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Mike Miles Jr. would be a second-round steal at point guard

After a great junior season leading TCU to a 22-13 record, Miles has proven he’s ready for the NBA

TCU v Gonzaga Photo by Sean M. Haffey/Getty Images

There’s been a lot of chatter around the league that the Phoenix Suns might trade up in this NBA Draft, which they currently only hold one incredibly late pick in at #52. Whether they do or they don’t move up, one option to consider is TCU point guard Mike Miles Jr., who finished his junior season as one of the best true point guards in college basketball.

Just about as small as I’m willing to go on prospects, Miles measured in at the combine at 6-foot-0.75 (without shoes, which add an inch or two), weighing 205.0 pounds, and a 6-0.5 wingspan.

The veteran point guard runs pick-and-roll on nearly 30% of his possessions and was among the best in college basketball at it, yielding 0.86 points per shot (72nd percentile). Doesn’t shoot the three-ball well out of P&R, making just four out of 18 attempts (22.2%), but is solid on twos, shooting 39-79 (49.4%).

One of the bigger problems with his deep pull-up shooting is that they tend to be in last resort, “nothing else is working, gotta make something out of nothing” scenarios. They don’t feel purposeful to me, so a clunky pre-shot turns into a clunky shot oftentimes.

When he’s able to find his deep attempts in rhythm and in the flow of the offense, like walking into the deep one here, he’s more successful.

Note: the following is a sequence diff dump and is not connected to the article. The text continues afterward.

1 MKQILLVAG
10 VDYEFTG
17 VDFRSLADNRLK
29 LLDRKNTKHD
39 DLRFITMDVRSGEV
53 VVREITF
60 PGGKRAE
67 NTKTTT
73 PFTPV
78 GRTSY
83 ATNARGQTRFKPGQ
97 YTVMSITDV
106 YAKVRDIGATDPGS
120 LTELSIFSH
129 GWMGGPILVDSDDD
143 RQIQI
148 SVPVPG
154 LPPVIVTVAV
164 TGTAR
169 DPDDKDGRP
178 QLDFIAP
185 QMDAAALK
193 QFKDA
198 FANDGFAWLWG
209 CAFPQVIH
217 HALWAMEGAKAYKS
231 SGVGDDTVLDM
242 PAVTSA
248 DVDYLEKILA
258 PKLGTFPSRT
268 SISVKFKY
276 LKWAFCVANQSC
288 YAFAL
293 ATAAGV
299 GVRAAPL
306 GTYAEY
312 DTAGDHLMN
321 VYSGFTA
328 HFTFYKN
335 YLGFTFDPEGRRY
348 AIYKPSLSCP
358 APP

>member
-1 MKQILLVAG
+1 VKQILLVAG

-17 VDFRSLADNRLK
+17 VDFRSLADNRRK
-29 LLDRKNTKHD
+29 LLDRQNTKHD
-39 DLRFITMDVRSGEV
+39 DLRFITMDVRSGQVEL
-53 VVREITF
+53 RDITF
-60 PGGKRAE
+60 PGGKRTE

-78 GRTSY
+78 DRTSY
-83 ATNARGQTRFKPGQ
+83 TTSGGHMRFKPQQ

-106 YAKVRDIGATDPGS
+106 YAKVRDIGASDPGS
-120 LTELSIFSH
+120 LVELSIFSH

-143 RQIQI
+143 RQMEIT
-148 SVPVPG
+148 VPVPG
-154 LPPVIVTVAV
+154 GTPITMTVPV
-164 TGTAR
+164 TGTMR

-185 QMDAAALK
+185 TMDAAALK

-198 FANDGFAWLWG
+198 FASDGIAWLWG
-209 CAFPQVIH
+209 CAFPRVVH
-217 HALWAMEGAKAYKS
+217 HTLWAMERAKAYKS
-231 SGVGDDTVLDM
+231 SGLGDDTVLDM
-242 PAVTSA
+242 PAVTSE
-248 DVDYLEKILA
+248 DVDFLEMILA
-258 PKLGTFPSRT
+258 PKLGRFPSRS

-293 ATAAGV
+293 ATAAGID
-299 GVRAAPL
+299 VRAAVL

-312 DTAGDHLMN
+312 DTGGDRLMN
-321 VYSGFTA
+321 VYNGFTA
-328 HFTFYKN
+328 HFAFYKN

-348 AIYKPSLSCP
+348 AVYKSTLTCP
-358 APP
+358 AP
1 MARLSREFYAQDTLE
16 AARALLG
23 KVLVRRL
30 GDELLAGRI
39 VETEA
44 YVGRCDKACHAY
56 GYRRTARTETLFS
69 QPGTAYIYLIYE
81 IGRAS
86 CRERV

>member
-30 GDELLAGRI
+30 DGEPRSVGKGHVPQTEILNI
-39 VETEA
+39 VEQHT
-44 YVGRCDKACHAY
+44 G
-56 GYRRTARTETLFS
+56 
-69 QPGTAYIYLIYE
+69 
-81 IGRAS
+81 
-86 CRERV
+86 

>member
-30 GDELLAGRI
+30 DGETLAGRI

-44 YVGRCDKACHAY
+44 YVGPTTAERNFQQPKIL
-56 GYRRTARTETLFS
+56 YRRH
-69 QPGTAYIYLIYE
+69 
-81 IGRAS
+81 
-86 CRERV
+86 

Though he’s most familiar with running the show, Miles is elite off-ball, excelling in areas like spot ups, cuts, and off screen. He shot 26-61 (42.6%) on spot up threes (30-72 or 41.7% on all catch-and-shoot threes), helping him achieve 1.21 PPS (93rd percentile) in that area. While cuts and off-screens are much less frequent (less than 30 combined possessions), he’s at least 90th percentile in both, shooting 16-20 (80.0%) on twos.

As the head of TCU’s hydra, Miles pushes pace but stays in control, only takes calculated risks. Will make your defense pay in transition – even after makes – if you don’t run back. He led TCU to 17.46 fast break points per game to lead the nation (closest behind was Cornell at 15.93).

Out of 124 drives as a junior, only about 10 included ill-advised decisions. Has incredible touch around the rim, finished on 84 of those 124 attempts (67.7%). Overwhelmingly favors driving left (73.3% of his drives) and is much more efficient there, shooting 53.3% going left and 33.3% going straight or right.

Miles makes up for his size – or lack thereof – with incredible toughness. His free throw rate over the years has steadily climbed from .262 to .330 to .538 over his three seasons while most other usage stats stayed the same, or grew more incrementally. As a career 76.7% free-throw shooter, he’s able to capitalize on those moments.

This brings us to the second half Miles had in an early-Big 12 season and top-20 matchup against Baylor. Down double-digits at the break, Miles willed TCU back into it and eventually over the top, winning on a late jumper set up by him.

He spent much of the half aggressive in transition, feasting on lazy defense and continuing to get whatever he wanted even after the defense woke up, forcing them to resort to fouling him on the break. Overall, it was a 21-point, two-assist dominant half that I consider to be one of the best halves from any prospect this cycle.

His competitive nature translates to a willingness to step in for tough plays like taking a clutch charge even after getting banged up earlier in that ASU game or meeting the full-foot-taller Warren Washington at the rim for a block:

The most succinct way I can tell Suns fans about the ceiling of Miles is to liken it to a less reckless Cam Payne; think his starter-level play on a consistent basis. In 28 starts as a Sun, Payne averages 14.7 points (41.7-37.9-78.3 shooting splits), 3.4 rebounds, and 7.9 assists (2.2 turnovers), and 1.0 steals per game. Picture that when you picture Miles.

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